Managing Board-Staff Communications

Posted on July 10, 2023

Actor Rainn Wilson in a scene as "The Office" character Dwight Schrute. The caption on the image reads "Whenever I am about to do this something I ask myself, Should this go in the Weekly Report?"

Today’s Morning Buzz is brought to you by Matt Horn, Director of Local Government Services for MRB Group and a real Yankee Doodle Boy (feather in cap not included). To check out his many professional musings, peruse his LinkedIn profile.

What I’m Watching: Fireworks (or drone simulations of fireworks – tough to tell).

What I’m Listening to: The 1812 Overture (performed by Weezer, I think. They seem to cover everything.)

What I am Reading: It’s bedtime for Hudson, so Diary of a Wimpy Kid (OK, not everything I do is patriotic).

When I went to City Manager school, I learned the first rule of public management – the Board has one employee: the City Manager. All communication between the Board and the administration should flow through the Manager. Board members should not have organizational conversations with staff.

That’s a great textbook statement; and if all of life moved smoothly up and down an org chart, this would be a simply adhered-to principle. However, out here in the real world, we take management positions in communities that have existed for decades or centuries before our arrival. The Fire Chief played football with the Mayor, the Public Works Director is in the National Guard unit with the 1st Ward Councilmember, and the Recreation Director’s third cousin is married to the Democratic Committee chairperson. Small town, big town…it doesn’t matter – as Walt Disney said, it’s a small, small world.

IF we’re hoping our tenure lasts longer than the Buffalo Bills playoff hopes, we’ll need to be more malleable than our Public Administration 101 professor suggested that we be. Malleable means somewhere south of steel beams, but north of kite string.

In general, I have but two general rules with respect to board member-staff interaction:

  • Questions vs. Direction: Board members are absolutely entitled/required to ask questions about the details of the operation. A question is typically more easily interpreted the farther up the chain you go. For example, when a Board member asks “Why haven’t the leaves been picked up on 4th Street?”, a Public Works Director might quickly recite the pickup schedule, while an action-level staffer may feel inclined to run over to 4th Street and grab those leaves. Board members should absolutely refrain from giving direction, and should probably refrain from asking questions of staff members who might infer direction.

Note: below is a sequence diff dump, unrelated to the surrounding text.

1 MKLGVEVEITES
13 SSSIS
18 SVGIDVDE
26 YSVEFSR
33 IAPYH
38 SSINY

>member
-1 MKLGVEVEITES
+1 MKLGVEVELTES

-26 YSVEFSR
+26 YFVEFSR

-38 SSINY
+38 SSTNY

• Policy vs. Activity: Across the organization, questions should be asked of the people who know the answer. If, during budget season, the Mayor asks action-level staffers about how the budget is going, he is likely to get an incomplete answer. Generally, policy questions should be asked of managers.
  • Communication: When a staff member hears from Board members, it’s important that it gets communicated upward. Back to our 4th Street issue – if one Board member asks, it might just be a simple inquiry. If multiple Board members ask, it could be a real problem. The manager will never know if she never hears.

So, how do we ensure that everyone who is looking for answers gets them? The best countermeasures to sub-optimal board – staff communications include:

  • Clear communications expectations: Meet early with the board as a whole, and with each individual board member. Seek to understand their preferred means of communications (both big picture and issue-by-issue), and reinforce your preferences for how they interact with you and staff. A universally-understood foundation will pay dividends well into the future.
  • The Weekly Report: I can’t believe I am typing this right now. The weekly report is the bane of most managers’ existence. There are many reasons for this – it’s due on Friday afternoon, we hate talking about minuscule stuff that already happened, we have more important things to do, etc. But – without some measure of broad-based, regular reporting you leave the door open for the board to seek answers wherever they may…
  • An internal policy: Make sure you have an understanding with your team about expectations. This could (and should) be as simple as “let me know if someone on the board contacts you…” I can’t emphasize enough that this should be no means be about control. It’s important for the manager (and valuable for the board) to know what questions are being asked. Many questions on the same topic can mean that the Manager has missed the mark on communicating the issue. If five board members are each contacting two or three staff members, then something has been missed.
  • A light touch: When things go awry, try to assume the best. When a Public Works foreman complains to the Alderman about a piece of equipment, or a lifeguard decries the use of SPF 50 instead of 80 to the Deputy Mayor, assume they had the best intentions at heart. Gently counsel the department head, and be sure that she gently counsels the action level team member. These are coaching opportunities, not the end of the world.

Staff managers and board members both have huge jobs, with high expectations and visible consequences. Board members are the critical footbridge between constituents and the administration. Create ample opportunities for your board to learn about the operation, and arm them with all the information they need to feel supported.

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